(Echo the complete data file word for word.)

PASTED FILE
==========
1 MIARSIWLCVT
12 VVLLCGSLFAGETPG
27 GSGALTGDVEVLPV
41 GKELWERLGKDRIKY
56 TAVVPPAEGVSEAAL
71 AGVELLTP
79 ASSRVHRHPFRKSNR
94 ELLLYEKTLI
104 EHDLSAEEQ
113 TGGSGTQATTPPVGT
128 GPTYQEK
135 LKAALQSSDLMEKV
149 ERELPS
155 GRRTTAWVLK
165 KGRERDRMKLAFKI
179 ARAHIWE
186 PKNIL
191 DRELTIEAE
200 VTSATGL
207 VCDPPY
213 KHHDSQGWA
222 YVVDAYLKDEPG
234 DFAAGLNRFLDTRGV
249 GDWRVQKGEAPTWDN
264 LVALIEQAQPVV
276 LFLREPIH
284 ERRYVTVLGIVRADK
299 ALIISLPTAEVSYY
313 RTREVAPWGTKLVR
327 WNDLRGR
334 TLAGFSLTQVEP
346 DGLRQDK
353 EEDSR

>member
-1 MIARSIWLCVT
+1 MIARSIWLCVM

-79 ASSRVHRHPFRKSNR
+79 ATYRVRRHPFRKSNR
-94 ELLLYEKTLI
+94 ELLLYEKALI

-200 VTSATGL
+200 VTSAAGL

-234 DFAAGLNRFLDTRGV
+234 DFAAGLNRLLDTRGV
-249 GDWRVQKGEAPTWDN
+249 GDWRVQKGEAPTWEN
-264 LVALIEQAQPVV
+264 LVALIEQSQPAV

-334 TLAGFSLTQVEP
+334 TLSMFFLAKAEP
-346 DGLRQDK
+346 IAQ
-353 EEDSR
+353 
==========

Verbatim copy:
1 MIARSIWLCVT
12 VVLLCGSLFAGETPG
27 GSGALTGDVEVLPV
41 GKELWERLGKDRIKY
56 TAVVPPAEGVSEAAL
71 AGVELLTP
79 ASSRVHRHPFRKSNR
94 ELLLYEKTLI
104 EHDLSAEEQ
113 TGGSGTQATTPPVGT
128 GPTYQEK
135 LKAALQSSDLMEKV
149 ERELPS
155 GRRTTAWVLK
165 KGRERDRMKLAFKI
179 ARAHIWE
186 PKNIL
191 DRELTIEAE
200 VTSATGL
207 VCDPPY
213 KHHDSQGWA
222 YVVDAYLKDEPG
234 DFAAGLNRFLDTRGV
249 GDWRVQKGEAPTWDN
264 LVALIEQAQPVV
276 LFLREPIH
284 ERRYVTVLGIVRADK
299 ALIISLPTAEVSYY
313 RTREVAPWGTKLVR
327 WNDLRGR
334 TLAGFSLTQVEP
346 DGLRQDK
353 EEDSR

>member
-1 MIARSIWLCVT
+1 MIARSIWLCVM

-79 ASSRVHRHPFRKSNR
+79 ATYRVRRHPFRKSNR
-94 ELLLYEKTLI
+94 ELLLYEKALI

-200 VTSATGL
+200 VTSAAGL

-234 DFAAGLNRFLDTRGV
+234 DFAAGLNRLLDTRGV
-249 GDWRVQKGEAPTWDN
+249 GDWRVQKGEAPTWEN
-264 LVALIEQAQPVV
+264 LVALIEQSQPAV

-334 TLAGFSLTQVEP
+334 TLSMFFLAKAEP
-346 DGLRQDK
+346 IAQ
-353 EEDSR
+353 